— Diseases of the Horse's Foot • Harry Caulton Reeks

... rode through the town, they were struck with the narrowness and straightness of the streets, and at the generally European look of everything; and Mr. Thompson told them that nearly half the population of Buenos Ayres are European. The number of people upon horseback also surprised our young travellers; but horses cost only thirty shillings ...
— Out on the Pampas - The Young Settlers • G. A. Henty

... that he had been working with a road-construction company about three miles out on the road to Guests. I found that out from a perfect stranger." She paused again and the line of her mouth took on a grimmer straightness. "One of the men, who brought him in—a great rough boor he was—had the audacity to suggest that Joseph was around there seeing what he could pick up. I silenced him quickly enough. But can you imagine what brought him to such a place at ...
— Stubble • George Looms

... what should be where, if she only had it to put there? Have you seen the cheap alpacas, in two shades, sure to fade in different ways and out of kindred with each other, painfully looped in creasing folds, very much sat upon, but which would not by any means resign themselves to simple smoothed straightness, while silks were hitched ...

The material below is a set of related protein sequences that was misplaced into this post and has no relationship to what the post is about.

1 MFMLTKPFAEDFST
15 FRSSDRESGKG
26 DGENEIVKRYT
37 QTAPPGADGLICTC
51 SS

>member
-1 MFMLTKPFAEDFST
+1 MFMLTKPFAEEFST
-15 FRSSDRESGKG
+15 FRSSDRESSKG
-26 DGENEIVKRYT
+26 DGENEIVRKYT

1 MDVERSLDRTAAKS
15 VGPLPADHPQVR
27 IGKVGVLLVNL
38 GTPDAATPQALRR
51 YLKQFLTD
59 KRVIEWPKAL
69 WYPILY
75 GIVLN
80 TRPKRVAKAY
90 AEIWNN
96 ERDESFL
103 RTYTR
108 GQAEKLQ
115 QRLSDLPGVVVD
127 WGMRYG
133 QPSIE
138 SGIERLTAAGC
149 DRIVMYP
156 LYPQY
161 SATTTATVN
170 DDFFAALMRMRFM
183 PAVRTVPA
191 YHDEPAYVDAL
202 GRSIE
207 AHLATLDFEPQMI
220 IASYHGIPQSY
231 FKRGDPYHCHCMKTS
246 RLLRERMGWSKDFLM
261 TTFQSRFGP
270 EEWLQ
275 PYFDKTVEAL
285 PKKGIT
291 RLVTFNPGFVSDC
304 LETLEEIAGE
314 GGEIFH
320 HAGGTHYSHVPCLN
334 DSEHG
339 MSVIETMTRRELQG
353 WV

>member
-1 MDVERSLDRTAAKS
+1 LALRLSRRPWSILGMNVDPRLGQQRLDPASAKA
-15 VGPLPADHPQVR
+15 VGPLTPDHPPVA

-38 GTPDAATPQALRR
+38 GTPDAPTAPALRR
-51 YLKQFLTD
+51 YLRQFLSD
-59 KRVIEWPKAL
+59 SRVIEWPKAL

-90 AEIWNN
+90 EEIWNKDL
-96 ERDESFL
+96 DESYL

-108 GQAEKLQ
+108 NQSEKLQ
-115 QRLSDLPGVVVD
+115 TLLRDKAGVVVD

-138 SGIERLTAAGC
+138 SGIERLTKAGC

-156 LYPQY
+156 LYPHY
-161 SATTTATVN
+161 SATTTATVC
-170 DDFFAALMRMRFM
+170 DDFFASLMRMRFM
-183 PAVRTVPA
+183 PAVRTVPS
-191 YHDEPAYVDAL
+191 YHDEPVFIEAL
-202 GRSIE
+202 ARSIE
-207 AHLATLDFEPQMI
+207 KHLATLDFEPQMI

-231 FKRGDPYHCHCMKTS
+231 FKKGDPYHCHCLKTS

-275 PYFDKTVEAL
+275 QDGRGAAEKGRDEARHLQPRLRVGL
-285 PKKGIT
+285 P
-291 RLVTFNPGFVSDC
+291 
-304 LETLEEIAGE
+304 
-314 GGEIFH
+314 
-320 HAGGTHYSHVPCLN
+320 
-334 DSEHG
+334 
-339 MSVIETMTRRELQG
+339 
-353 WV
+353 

— The Other Girls • Mrs. A. D. T. Whitney

... the sea upon our coast: therefore tidal rise and fall, "instead of having any connection" with the influence of the moon, are "completely controlled" by the direction and force of the wind! There is "a definite relation" between the straightness or want of straightness in a railroad and the speed of the train: ergo, the speed of the train, "instead of having any connection" with the locomotive and the force of steam, is "completely controlled" by the line of the road! It is by no means difficult to philosophize after this fashion; but ...
— Atlantic Monthly, Vol. 11, No. 63, January, 1863 - A Magazine Of Literature, Art, And Politics • Various

... have wonderful color. Your eyes—there never was anything so clear. You were always straight—that was one of the things I admired about you. But now, you seem to be straight without the slightest effort—the natural straightness of a sapling." ...
— The Fashionable Adventures of Joshua Craig • David Graham Phillips

... whenever she thought about it, especially as there was always an uneasy sensation of guilt on her own part. She knew it was not a straight transaction, and poor Gwen, with all her faults, loved straightness. For lack of other friendships at school she was forced into companionship with Netta, but she never whole-heartedly liked her. Lately, especially, Netta had taken a rather high-handed tone, and was apt to order her chum about in a manner that Gwen's independent spirit greatly resented. The friction ...
— The Youngest Girl in the Fifth - A School Story • Angela Brazil